I wasn’t diagnosed until I was 14 years old. My brother, while he was diagnosed with a lot of other things as a child, wasn’t recognized as actually autistic (specifically, Asperger’s) until adulthood. Because he was born in 1966, and autism wasn’t in the DSM until 1980, and Asperger’s wasn’t in the DSM until 1994 or so.

    (Please note that Kanner’s original paper did in fact deal with autistic people all but one of whom spoke, and the other was responsive enough to score 94 — average — on an IQ test. Another scored in the gifted range, which also takes some degree of responsiveness.)

    And my father, born in 1941? Forget it, Kanner had only just barely published his paper, the details weren’t even being hashed out yet.

    Some of my great-uncles on my mom’s side, born even before that? Autism was barely a word when some of them were born. And my great-grandfather, a highly eccentric man who got overloaded easily enought hat he lived outside of the house in a shack in the backyard with a shortwave radio and a gun he shot flies off the ceiling with… he was born before autism was a word.

    It goes back in my family for generations on both sides. Nobody was officially labeled with anything until my generation. Now it’s the generation after mine and kids just like I was are getting diagnosed at the ages of 2, 3, and 4, instead of in their teens.

    And people wonder why there’s been a change in apparent number of us? Seems obvious to me, watching the changes in many aspects of society through my lifetime and the lifetimes of relatives I’ve talked to.

    During the time of this so-called “autism increase”, there have been increases in another diagnosis, one with a known cause.

    Fetal alcohol syndrome has skyrocketed as a diagnosis since the label began in 1973.

    There are now more labels related to it: Partial Fetal Alcohol Syndrome, Alcohol-Related Neurodevelopmental Disorder, Alcohol-Related Birth Defects, and Fetal Alcohol Effect. None of them are as severe as Fetal Alcohol Syndrome but they’re all variants on alcohol exposure in the womb.

    Collectively, along with Fetal Alcohol Syndrome, those constitute what are now known as “Fetal Alcohol Spectrum Disorders”, and the diagnoses of [i]those[/i] is on the increase too.

    For the same reason the diagnosis of autism is: We have more knowledge, more conditions (some of them far less conspicuous than the original, some more conspicuous) being lumped under the same category, and more interest in separating children into categories for good or bad. Not because there’s become some kind of epidemic of autism, or epidemic of mothers drinking while pregnant.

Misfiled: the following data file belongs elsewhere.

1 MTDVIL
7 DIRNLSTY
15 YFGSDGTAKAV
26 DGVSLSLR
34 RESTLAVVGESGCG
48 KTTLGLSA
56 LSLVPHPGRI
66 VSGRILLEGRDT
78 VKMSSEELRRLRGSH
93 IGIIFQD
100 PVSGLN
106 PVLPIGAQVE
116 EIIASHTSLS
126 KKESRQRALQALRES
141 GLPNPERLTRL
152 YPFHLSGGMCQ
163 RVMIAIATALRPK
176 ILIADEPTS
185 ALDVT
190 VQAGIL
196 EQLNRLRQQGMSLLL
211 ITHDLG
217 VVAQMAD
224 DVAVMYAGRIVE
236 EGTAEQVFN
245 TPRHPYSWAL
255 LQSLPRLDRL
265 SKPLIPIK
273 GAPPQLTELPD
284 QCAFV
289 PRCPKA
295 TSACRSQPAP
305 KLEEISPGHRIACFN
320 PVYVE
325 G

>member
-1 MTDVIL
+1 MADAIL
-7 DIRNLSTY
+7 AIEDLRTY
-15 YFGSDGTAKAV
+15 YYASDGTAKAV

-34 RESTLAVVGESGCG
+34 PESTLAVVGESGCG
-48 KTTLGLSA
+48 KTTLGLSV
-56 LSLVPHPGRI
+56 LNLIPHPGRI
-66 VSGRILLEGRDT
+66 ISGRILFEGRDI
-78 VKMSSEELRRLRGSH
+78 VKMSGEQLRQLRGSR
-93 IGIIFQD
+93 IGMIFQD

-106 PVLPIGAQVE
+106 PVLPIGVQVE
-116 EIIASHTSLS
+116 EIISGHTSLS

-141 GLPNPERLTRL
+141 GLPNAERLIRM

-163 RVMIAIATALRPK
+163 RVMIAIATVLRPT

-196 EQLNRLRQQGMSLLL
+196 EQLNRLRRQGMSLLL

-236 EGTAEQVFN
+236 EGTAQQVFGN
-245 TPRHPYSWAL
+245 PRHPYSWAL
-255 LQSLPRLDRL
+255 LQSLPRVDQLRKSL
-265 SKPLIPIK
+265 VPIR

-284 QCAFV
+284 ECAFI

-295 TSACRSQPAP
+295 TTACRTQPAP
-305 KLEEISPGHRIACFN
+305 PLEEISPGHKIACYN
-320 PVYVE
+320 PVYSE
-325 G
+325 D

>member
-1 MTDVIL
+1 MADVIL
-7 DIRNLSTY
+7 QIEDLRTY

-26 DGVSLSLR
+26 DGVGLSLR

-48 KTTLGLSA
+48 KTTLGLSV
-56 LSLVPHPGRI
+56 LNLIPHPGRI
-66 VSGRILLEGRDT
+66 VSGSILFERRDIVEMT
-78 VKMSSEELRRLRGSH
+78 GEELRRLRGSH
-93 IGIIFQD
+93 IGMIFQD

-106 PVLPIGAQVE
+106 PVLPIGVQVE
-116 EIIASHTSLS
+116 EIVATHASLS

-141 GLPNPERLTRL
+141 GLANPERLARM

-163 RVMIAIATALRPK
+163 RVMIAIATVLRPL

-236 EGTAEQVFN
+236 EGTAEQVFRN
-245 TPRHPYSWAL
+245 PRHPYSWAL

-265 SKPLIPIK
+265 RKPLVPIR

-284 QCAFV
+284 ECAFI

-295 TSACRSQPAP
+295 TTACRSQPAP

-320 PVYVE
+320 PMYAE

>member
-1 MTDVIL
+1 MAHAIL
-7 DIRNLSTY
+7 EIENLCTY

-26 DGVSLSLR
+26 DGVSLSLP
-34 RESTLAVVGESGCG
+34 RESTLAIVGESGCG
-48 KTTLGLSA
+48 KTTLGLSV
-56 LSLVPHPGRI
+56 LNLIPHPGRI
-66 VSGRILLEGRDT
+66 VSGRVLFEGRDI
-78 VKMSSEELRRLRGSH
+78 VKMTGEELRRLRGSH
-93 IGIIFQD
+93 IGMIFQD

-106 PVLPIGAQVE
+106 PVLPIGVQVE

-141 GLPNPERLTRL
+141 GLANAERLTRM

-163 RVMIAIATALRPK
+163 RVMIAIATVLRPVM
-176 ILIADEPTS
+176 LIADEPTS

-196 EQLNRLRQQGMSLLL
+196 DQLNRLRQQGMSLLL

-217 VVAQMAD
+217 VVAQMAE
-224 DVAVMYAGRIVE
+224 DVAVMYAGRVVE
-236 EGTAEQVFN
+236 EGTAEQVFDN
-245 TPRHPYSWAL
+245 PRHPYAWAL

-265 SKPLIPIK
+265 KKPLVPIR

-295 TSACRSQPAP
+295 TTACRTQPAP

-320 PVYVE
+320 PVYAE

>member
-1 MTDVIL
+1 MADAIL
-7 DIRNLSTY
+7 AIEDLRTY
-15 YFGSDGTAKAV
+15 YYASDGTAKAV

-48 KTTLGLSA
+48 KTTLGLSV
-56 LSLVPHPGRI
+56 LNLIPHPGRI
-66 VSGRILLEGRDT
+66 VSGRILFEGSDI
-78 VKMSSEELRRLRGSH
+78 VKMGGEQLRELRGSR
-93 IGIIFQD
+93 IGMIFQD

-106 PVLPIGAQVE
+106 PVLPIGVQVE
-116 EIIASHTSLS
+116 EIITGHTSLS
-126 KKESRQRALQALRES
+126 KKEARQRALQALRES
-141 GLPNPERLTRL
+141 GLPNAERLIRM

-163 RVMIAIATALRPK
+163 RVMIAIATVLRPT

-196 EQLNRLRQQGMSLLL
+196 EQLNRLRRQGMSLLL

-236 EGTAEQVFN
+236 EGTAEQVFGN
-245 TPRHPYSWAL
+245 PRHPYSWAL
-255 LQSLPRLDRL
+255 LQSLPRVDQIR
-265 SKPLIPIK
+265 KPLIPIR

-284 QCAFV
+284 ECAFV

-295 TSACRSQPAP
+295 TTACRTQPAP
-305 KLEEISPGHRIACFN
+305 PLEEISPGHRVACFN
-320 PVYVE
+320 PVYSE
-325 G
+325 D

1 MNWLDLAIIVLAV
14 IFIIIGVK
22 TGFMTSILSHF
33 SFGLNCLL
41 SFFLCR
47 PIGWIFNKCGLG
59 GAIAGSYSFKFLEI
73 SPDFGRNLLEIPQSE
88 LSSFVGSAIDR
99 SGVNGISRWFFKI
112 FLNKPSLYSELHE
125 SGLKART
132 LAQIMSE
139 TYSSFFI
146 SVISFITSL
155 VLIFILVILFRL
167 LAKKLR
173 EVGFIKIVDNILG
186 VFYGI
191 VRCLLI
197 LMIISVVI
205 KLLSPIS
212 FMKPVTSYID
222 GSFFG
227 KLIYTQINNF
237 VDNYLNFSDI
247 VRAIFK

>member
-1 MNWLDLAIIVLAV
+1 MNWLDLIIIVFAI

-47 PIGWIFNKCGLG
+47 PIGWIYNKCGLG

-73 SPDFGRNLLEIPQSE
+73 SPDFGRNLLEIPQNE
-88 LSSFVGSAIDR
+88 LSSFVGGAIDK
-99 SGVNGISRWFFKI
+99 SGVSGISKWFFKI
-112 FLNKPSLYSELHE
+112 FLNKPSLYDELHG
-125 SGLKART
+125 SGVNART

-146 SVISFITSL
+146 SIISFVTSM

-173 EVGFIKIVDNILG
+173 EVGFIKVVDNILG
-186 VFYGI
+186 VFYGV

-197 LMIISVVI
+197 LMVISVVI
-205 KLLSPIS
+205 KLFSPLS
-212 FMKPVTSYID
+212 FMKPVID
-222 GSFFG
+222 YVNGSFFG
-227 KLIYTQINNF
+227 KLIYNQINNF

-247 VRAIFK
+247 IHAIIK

I also of course take issue with the notion that something is only a “variation” if it’s a slight variation from the established norms, if it’s convenient to everyone, and if the positive aspects of it are immediately apparent to people who already believe that there’s only one set of people who have positive aspects to the way they are configured.

    (I would strongly recommend Michelle Dawson’s blog and her scientific work as well, if you are interested in what skills autistic people might have — not what you might expect if you’re unfamiliar with her work — although I should also make it clear that neither she nor I believe a group of people earn our right to exist as we are by having a set of skills that save the day in Rudolph-the-red-nosed-reindeer style. But I do find it interesting that if we have disadvantages other people don’t tend to have, then people assume there are no advantages and use the “no advantages” line as a reason to say that our existence is some kind of tragedy that must be accounted for and dealt with.)

  6. grant czerepak Says:

    Thank you, Amanda, for your contribution to this post. Your attention is really an honor.

    I agree with your observation that the increase in diagnoses is due to criteria change.

    There has also been an explosion in the number of new Bipolar Affective Disorder diagnoses since the criteria has changed to include a category called Bipolar Affective Disorder Type II.

    Your closing paragraph regarding the “RRNR” societal dilemma we face with all disadvantages really hits home.

    Regards

  7. Attachment with Autism | The Autism Retort 2008 Says:

    […] discusses Mark Haddon’s novel, “The Curious Incident of a Dog in the Night-time.read more | digg […]

  8. Peter Says:

    Lorenz discovered the attachment system and also showed that attachment-system is a fundamental instinctive feedback system. He and others showed that attachment can be to everything. Biased to parents and same species individuals, but in fact to everything, living or not living. I like to call the latter matter-attachment and Bowlby states that 100% attachment to non living objects is possible. So the healthy human attachment system allows for a whole spectrum of healthy attachment beyond just people. I think what many call mild cases of autism and many of fancy similar or related types of diagnoses could well be readjusted to special cases of simple healthy attachment.

  9. Old About Page « Ballastexistenz Says:

    […] Attachment with Autism « relationary says: April 21, 2008 at 11:14 am  (Edit) […]